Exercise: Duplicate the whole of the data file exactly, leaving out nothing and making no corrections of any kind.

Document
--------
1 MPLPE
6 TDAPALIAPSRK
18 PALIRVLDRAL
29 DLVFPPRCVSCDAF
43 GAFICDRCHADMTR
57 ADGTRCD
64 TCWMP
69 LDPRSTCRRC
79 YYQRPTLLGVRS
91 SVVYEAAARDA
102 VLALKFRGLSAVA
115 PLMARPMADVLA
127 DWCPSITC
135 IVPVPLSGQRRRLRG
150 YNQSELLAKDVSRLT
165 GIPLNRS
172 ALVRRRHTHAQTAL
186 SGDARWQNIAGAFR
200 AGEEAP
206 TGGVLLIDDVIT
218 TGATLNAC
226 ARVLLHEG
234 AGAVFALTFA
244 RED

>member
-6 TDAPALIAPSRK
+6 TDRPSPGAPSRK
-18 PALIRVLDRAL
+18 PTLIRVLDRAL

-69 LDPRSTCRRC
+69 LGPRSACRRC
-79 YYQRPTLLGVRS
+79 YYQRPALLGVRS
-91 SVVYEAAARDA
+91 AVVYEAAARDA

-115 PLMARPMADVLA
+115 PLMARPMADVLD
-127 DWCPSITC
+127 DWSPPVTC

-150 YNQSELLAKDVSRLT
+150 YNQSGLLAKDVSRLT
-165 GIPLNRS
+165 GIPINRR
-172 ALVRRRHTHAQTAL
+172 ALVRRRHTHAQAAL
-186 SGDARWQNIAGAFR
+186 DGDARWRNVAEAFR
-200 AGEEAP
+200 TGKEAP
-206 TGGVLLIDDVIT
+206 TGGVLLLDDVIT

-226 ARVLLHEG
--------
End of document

1 MPLPE
6 TDAPALIAPSRK
18 PALIRVLDRAL
29 DLVFPPRCVSCDAF
43 GAFICDRCHADMTR
57 ADGTRCD
64 TCWMP
69 LDPRSTCRRC
79 YYQRPTLLGVRS
91 SVVYEAAARDA
102 VLALKFRGLSAVA
115 PLMARPMADVLA
127 DWCPSITC
135 IVPVPLSGQRRRLRG
150 YNQSELLAKDVSRLT
165 GIPLNRS
172 ALVRRRHTHAQTAL
186 SGDARWQNIAGAFR
200 AGEEAP
206 TGGVLLIDDVIT
218 TGATLNAC
226 ARVLLHEG
234 AGAVFALTFA
244 RED

>member
-6 TDAPALIAPSRK
+6 TDRPSPGAPSRK
-18 PALIRVLDRAL
+18 PTLIRVLDRAL

-69 LDPRSTCRRC
+69 LGPRSACRRC
-79 YYQRPTLLGVRS
+79 YYQRPALLGVRS
-91 SVVYEAAARDA
+91 AVVYEAAARDA

-115 PLMARPMADVLA
+115 PLMARPMADVLD
-127 DWCPSITC
+127 DWSPPVTC

-150 YNQSELLAKDVSRLT
+150 YNQSGLLAKDVSRLT
-165 GIPLNRS
+165 GIPINRR
-172 ALVRRRHTHAQTAL
+172 ALVRRRHTHAQAAL
-186 SGDARWQNIAGAFR
+186 DGDARWRNVAEAFR
-200 AGEEAP
+200 TGKEAP
-206 TGGVLLIDDVIT
+206 TGGVLLLDDVIT

-226 ARVLLHEG